Bellantone, “for the NHS of the future, innovation also concerns staff”

The ISS president at the Healthcare Innovation Forum, “for general managers and hospital heads I hope for checks as for pilots”. And on autonomy “let’s wait before making judgements”

“With a view to rethinking the National Health Service, I think that we are dedicating too much to structural renewal, which is obviously important and fundamental, but instead we forget that innovation must above all concern people. In this regard, I hope for organizational innovation of the national health system, especially in the part of its hospital network with more careful monitoring of individuals, of individual operating structures with an evaluation of the application of national guidelines, of good practices, with minimum criteria for which a structure can be authorized or not to deal with a specific pathology. Furthermore, I hope for innovation in the selection and verification of general managers and hospital heads, of directors of complex structures. I don’t see why airline pilots should be subjected to periodic checks and this should not be done same with the hospital heads”. Thus at Adnkronos Salute Rocco Bellantone, president of the Istituto Superiore di Sanità, on the occasion of the second edition of the Healthcare Innovation Forum organized by Core today in Rome.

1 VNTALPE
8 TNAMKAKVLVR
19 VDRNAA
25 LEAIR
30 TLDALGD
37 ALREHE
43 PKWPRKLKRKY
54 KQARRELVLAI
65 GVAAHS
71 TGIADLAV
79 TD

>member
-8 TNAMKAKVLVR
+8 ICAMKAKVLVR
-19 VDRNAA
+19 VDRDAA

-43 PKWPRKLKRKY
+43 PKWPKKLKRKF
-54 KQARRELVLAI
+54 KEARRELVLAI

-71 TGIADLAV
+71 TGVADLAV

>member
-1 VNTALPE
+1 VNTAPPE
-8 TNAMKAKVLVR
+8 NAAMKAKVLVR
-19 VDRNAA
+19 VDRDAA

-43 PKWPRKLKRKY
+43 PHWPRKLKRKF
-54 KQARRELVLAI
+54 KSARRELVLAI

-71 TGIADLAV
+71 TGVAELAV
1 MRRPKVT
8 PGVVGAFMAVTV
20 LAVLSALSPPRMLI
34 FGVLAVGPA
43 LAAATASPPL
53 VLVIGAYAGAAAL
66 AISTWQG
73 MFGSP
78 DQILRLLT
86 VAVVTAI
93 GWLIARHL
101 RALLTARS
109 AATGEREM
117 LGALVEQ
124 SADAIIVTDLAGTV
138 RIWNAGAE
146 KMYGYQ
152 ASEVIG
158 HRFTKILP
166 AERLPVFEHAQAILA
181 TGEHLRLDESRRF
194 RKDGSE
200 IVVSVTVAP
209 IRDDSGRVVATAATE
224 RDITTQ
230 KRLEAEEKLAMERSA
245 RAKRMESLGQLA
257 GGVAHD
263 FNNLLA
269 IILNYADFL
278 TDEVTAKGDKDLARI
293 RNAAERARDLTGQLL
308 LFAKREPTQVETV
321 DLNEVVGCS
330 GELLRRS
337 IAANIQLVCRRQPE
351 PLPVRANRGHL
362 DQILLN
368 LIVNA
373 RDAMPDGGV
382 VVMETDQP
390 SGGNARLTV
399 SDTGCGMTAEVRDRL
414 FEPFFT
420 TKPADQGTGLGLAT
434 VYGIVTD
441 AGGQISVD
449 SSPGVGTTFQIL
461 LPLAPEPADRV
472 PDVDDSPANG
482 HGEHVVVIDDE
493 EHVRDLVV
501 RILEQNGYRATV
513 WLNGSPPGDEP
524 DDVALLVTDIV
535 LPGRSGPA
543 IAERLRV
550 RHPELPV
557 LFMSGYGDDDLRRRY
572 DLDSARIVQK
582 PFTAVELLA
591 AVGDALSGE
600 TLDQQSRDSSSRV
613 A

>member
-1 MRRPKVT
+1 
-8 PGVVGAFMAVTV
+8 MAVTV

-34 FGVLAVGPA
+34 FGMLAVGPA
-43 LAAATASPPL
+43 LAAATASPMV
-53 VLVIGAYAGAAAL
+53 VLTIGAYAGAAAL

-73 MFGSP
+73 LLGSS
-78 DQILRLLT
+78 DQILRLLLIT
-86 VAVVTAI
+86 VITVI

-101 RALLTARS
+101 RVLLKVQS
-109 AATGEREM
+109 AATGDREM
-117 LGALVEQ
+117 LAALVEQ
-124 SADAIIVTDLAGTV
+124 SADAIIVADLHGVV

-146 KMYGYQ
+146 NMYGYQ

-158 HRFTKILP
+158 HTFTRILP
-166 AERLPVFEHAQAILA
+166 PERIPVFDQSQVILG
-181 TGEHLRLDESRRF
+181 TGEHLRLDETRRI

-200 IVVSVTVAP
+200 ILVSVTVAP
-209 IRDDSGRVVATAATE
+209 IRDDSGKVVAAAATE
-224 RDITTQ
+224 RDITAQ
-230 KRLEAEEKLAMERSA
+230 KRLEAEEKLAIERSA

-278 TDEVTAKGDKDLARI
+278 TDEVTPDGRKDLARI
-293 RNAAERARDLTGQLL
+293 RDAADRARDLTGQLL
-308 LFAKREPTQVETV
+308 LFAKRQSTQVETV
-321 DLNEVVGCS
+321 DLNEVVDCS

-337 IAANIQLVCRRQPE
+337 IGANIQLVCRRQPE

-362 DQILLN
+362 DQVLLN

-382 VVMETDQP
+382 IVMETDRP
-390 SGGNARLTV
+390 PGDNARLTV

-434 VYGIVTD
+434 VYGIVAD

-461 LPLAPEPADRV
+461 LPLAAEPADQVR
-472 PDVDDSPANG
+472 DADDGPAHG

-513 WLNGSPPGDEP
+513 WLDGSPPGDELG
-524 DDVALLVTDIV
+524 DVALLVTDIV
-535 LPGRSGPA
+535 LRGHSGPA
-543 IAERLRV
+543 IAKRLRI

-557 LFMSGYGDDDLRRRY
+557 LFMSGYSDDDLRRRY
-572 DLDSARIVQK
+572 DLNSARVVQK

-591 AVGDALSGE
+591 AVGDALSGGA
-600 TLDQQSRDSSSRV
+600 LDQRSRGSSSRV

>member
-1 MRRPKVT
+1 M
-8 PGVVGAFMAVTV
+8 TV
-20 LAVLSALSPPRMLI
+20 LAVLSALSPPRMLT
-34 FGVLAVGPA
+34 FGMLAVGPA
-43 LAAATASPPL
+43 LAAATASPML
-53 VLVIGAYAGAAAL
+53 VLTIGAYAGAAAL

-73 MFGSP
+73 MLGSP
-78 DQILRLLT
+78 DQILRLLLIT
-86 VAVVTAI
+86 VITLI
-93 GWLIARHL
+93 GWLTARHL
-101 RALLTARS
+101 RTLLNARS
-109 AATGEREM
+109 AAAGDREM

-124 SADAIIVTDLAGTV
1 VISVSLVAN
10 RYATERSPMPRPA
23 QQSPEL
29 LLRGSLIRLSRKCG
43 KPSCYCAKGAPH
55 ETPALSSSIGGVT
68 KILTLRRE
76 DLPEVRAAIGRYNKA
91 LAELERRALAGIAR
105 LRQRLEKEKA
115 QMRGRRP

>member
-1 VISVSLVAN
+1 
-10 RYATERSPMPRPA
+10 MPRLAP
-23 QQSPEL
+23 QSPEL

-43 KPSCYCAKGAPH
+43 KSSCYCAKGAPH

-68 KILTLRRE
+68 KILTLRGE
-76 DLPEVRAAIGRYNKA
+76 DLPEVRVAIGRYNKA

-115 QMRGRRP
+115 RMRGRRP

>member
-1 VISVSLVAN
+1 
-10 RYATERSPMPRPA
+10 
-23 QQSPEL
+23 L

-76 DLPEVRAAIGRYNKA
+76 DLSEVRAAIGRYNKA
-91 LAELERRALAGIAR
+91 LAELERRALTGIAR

“I believe that general managers today are paid little – Bellantone remarks – and that therefore we have little incentive to fill this role in this area, but at the same time they are controlled even less. Therefore we should pay them more and provide rules for access after degree courses and another part of the system and therefore there are no specific problems on the subject. In my opinion we should abolish the spoil system which causes a hospital, and consequently a department, to be managed for the duration of the Region’s Health Councilor on duty”, concludes the ISS president.

“Am I worried about the draft of the Calderoli bill? At the moment I am not expressing any opinion on the reform of differentiated autonomy. We must first understand how it is applied: whether it is a system to sharpen the differences in healthcare between the regions, in Italy already dramatic, it’s obvious that it’s not good; if instead it’s a way to put everyone back on the same point, starting from scratch with greater guarantees, then I’d say it’s fine, so we just have to wait, concludes Bellantone.